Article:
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Ricky Gervais’ Funniest Moments from the Globes

January 18, 2011 1 comment

As I stated earlier in my postgame analysis for this year’s Golden Globe awards, one of the absolute highlights had to be Ricky Gervais’ cringingly brutal assault on Hollywood’s elite through his stand-up. There were certain moments when the audience and bloggers believed that he had been fired midway through the show for his humor just got too out-of-hand. It’s my fervent prayer that the powers-that-be realize that for much of the viewing public, his performances was absolutely gold. And whether he hosts or not, the stars are still going to show up…so have him host it anyway!!!

Well, I was just put on to a video compilation of some of his best bits of the night. So if you missed the Globes, or just want to experience some of the comic’s no-holds-barred routine all over again, check out the video below:

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Golden Globes – Postgame

January 17, 2011 Leave a comment

Okay. I will admit that the HFPA really did do all right by me, last night. Overall they made some pretty good decisions, especially in officially solidifying “The Social Network” as the frontrunner for the Best Picture Oscar. If “The King’s Speech” can’t win here, I really can’t imagine it winning anywhere.

However, even if the Golden Globes released a list of their Top 100 favorite films, and their list happened to match mine movie per movie, I would still not take up with them. An organization that will accept bribery and star-fucking as good reasons to nominate “Burlesque” or “Alice in Wonderland” as Best Picture of the Year is no friend of mine.

Here is the full list of winners from last night:

BEST PICTURE, DRAMA
“Black Swan”
“The Fighter”
“Inception”
“The King’s Speech”
“The Social Network”

Best Picture (Musical/Comedy)
“Alice in Wonderland”
“Burlesque”
“The Kids Are All Right”
“Red”
“The Tourist”

Best Director
Darren Aronofsky, “Black Swan”
David O. Russell, “The Fighter”
Christopher Nolan, “Inception”
Tom Hooper, “The King’s Speech”
David Fincher, “The Social Network”

Best Actor (Drama)
Jesse Eisenberg, “The Social Network”
Colin Firth, “The King’s Speech”
James Franco, “127 Hours”
Ryan Gosling, “Blue Valentine”
Mark Wahlberg, “The Fighter”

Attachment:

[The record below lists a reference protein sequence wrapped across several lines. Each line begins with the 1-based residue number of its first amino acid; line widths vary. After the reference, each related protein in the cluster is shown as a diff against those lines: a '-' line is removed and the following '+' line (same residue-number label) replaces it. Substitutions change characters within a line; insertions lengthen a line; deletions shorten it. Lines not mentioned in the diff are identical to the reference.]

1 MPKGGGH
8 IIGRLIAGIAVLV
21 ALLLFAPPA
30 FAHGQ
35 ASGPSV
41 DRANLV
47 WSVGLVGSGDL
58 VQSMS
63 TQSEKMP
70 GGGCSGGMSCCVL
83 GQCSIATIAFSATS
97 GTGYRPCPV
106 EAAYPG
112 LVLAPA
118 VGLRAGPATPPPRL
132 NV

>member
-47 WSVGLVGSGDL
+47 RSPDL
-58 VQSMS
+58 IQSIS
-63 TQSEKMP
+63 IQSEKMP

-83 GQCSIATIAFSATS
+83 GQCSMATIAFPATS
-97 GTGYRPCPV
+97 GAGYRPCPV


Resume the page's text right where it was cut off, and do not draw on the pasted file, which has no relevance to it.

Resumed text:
Best Actress (Drama)
Halle Berry, “Frankie and Alice”
Nicole Kidman, “Rabbit Hole”
Jennifer Lawrence, “Winter’s Bone”
Natalie Portman, “Black Swan”
Michelle Williams, “Blue Valentine”

Best Actor (Musical/Comedy)
Johnny Depp, “Alice in Wonderland”
Johnny Depp, “The Tourist”
Paul Giamatti, “Barney’s Version”
Jake Gyllenhaal, “Love and Other Drugs”
Kevin Spacey, “Casino Jack”

Best Actress (Musical/Comedy)
Annette Bening, “The Kids Are All Right”
Anne Hathaway, “Love and Other Drugs”
Angelina Jolie, “The Tourist”
Julianne Moore, “The Kids Are All Right”
Emma Stone, “Easy A”

Best Supporting Actor
Christian Bale, “The Fighter”
Michael Douglas, “Wall Street: Money Never Sleeps”
Andrew Garfield, “The Social Network”
Jeremy Renner, “The Town”
Geoffrey Rush, “The King’s Speech”

Best Supporting Actress
Amy Adams, “The Fighter”
Helena Bonham Carter, “The King’s Speech”
Mila Kunis, “Black Swan”
Melissa Leo, “The Fighter”
Jacki Weaver, “Animal Kingdom”

Best Screenplay
Christopher Nolan, “Inception”
Lisa Cholodenko and Stuart Blumberg, “The Kids Are All Right”
David Seidler, “The King’s Speech”
Danny Boyle and Simon Beaufoy, “127 Hours”
Aaron Sorkin, “The Social Network”

Best Foreign Language Film
“Biutiful”
“The Concert”
“The Edge”
“I Am Love”
“In a Better World”

Best Animated Feature
“Despicable Me”
“How to Train Your Dragon”
“The Illusionist”
“Tangled”
“Toy Story 3”

Best Original Score
Danny Elfman, “Alice in Wonderland”
Hans Zimmer, “Inception”
Alexandre Desplat, “The King’s Speech”
A.R. Rahman, “127 Hours”
Trent Reznor and Atticus Ross, “The Social Network”

Best Original Song
“Bound to You” from “Burlesque”
“You Haven’t Seen the Last of Me” from “Burlesque”
“There’s a Place for Us” from “The Chronicles of Narnia: The Voyage of the Dawn Treader”
“Coming Home” from “Country Strong”
“I See the Light” from “Tangled”

Cecil B. De Mille Award
Robert De Niro

As far as my predictions go, I had a very good night. Some of these weren’t the most difficult awards to predict, but I still amassed a record of 12 out of 14, or 85 percent. That might be the best record that I’ve ever had on this particular award show. If it hadn’t have been Johnny Depp getting screwed by two nomination vote-splitting or an absolute upset like no other in Best Foreign Language Film, I would have had a perfect score.

If you had been within one hundred feet of my apartment at one o’clock in the morning (I had to DVR the show since I was working on set during the airtime), you would have heard a chorus of whoops and hollers at every “Social Network” victory. I was particularly ecstatic upon hearing Trent Reznor and Atticus Ross’ names being called, for not only was that one of the film’s most difficult nominations to win, but that moment pretty much sealed its Best Picture victory.

The acting victories were literally identical to the BFCA wins, with Firth, Portman, Bale and Leo all going home with awards. In the Musical/Comedy section, Annette Bening made her last stand at putting up a fight against Natalie for the Oscar, but I really don’t think it will be enough (despite Bening getting a full ovation and Portman only a few random stands). Paul Giamatti pulled out a not-so-surprising but really cool win over Johnny Depp and Jake Gyllenhaal.